After intervention by two different appellate courts, a teacher charged more than two years ago with having sex with students faces possible termination from Decatur City Schools and possible trial on criminal charges that had previously been dismissed.
Two different rulings by Morgan County Circuit Judge Glenn Thompson pertaining to 45-year-old DCS teacher Carrie Witt, one in a criminal case and the other in a civil case, were reversed by appellate courts.
In a decision posted Monday, the Alabama Court of Criminal Appeals reversed Thompson’s Aug. 10 ruling that dismissed two felony counts that she had sex with students under 19 years old. Both students were male, according to Decatur police, attended Decatur High and had been students in a class taught by Witt. One was 17 when the physical relationship started and the other was 18, according to police. Thompson had ruled the statute was unconstitutional as applied to Witt.
Nick Heatherly, one of Witt’s lawyers, said Monday that Witt is in the process of appealing the Criminal Court of Appeals' decision.
The ruling by the Criminal Court of Appeals also reversed a decision by Thompson dismissing sex-with-student charges against David Solomon, 28, who was a contract teacher at Falkville High School. He was fired by the company he worked for after his March 29, 2016, arrest. The appellate court remanded both cases to the Morgan County Circuit Court.
Thompson last week, abiding by a June 22 order of the state Supreme Court, lifted his injunction that had prevented DCS from initiating disciplinary proceedings against Witt. She has been on administrative leave with full pay and benefits since the charges were filed.
Superintendent Michael Douglas said Monday he has tentatively scheduled a due process hearing for Witt on Aug. 14, the earliest date possible under the Students First Act.
The 2011 law replaced the state’s tenure law and requires the school system to give tenured employees advance notice before holding termination hearings, said a spokeswoman with the Alabama Association of School Boards.
Since placing her on leave, the school district has spent more than $128,000 on salary and benefits for Witt. She received a 4 percent raise during the 2016-17 academic year that increased her annual salary to $52,060, school records show.
If her contract is not terminated before Oct. 1, she will receive a second raise of $1,270 because the Legislature last session authorized a statewide 2.5 percent increase for teachers and support workers to be paid from the Education Trust Fund.
Witt, who was assigned to teach U.S. government, economics, International Baccalaureate psychology and 12th-grade International Baccalaureate history at Decatur High, was arrested March 21, 2016.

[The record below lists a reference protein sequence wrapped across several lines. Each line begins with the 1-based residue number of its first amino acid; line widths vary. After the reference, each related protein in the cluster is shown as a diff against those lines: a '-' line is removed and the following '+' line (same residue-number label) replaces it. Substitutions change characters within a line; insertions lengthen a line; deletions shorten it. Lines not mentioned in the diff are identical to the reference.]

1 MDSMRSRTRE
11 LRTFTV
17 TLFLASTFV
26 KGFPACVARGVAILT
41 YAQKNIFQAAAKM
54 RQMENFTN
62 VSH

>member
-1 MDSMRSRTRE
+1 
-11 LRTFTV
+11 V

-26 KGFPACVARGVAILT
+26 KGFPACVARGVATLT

In November 2016, former DCS Superintendent Dan Brigman scheduled a termination hearing for Witt, but her attorneys successfully argued that holding the hearing before the board while criminal charges were pending would force Witt to choose between the “risk of self-incrimination if she testified” or “losing her teaching contract if she did not,” according to court documents.
Thompson on Feb. 28, 2017, issued an injunction preventing the board from taking any action against Witt. Attorneys for the school district appealed his ruling and the state Supreme Court last month ordered Thompson to lift his injunction. He did so Wednesday, although the court file he sealed remains concealed from the public.
Thompson’s ruling that the sex-with-student law was unconstitutional concluded it was overly broad.
"This Court acknowledges that a disparity of power may inherently exist in a teacher/student relationship, but it clearly does not exist between every school employee and every student regardless of where the student is enrolled," Thompson wrote. "By eliminating the requirement that the state show a position of authority, grooming, abuse, coercion, or lack of consent, the state criminalizes behaviors outside the state's legitimate purpose."
The state Attorney General’s Office appealed the ruling, and lawyers for Witt and Solomon argued that the state has no legitimate interest in regulating consensual sexual acts. They also argued the law violated the Equal Protection Clause of the Constitution “in that it criminalizes a personal relationship between two consenting parties that is not criminalized between other similarly situated parties.”
The Court of Criminal Appeals ruled that Thompson’s order was in error because the burden of proving the law was unconstitutional should have been placed on the defendants, and they failed to meet that burden.
“Moreover,” according to the appellate court, “there exists a legitimate state interest in prohibiting intimate contact between a teacher and a student.”
The court quoted a Kansas court decision upholding the constitutionality of a similar law.
“Teachers have constant access to students, often in an unsupervised context,” the Kansas court ruled. “Thus, teachers are in a unique position to groom or coerce students into exploitive or abusive conduct. It is uncontestable that the state must provide a safe school environment for students, which includes preventing the sexual exploitation of students.”
The same reasoning applied to this case, according to the Alabama Court of Criminal Appeals.
“The state had a legitimate interest in prohibiting Solomon’s and Witt’s conduct and in protecting minor students from school employees’ sexual advances,” the court ruled.
Violation of the law prohibiting a teacher from having sex with a student under 19 is a Class B felony punishable by up to 20 years in prison, with a requirement that the convicted defendant register as a sex offender.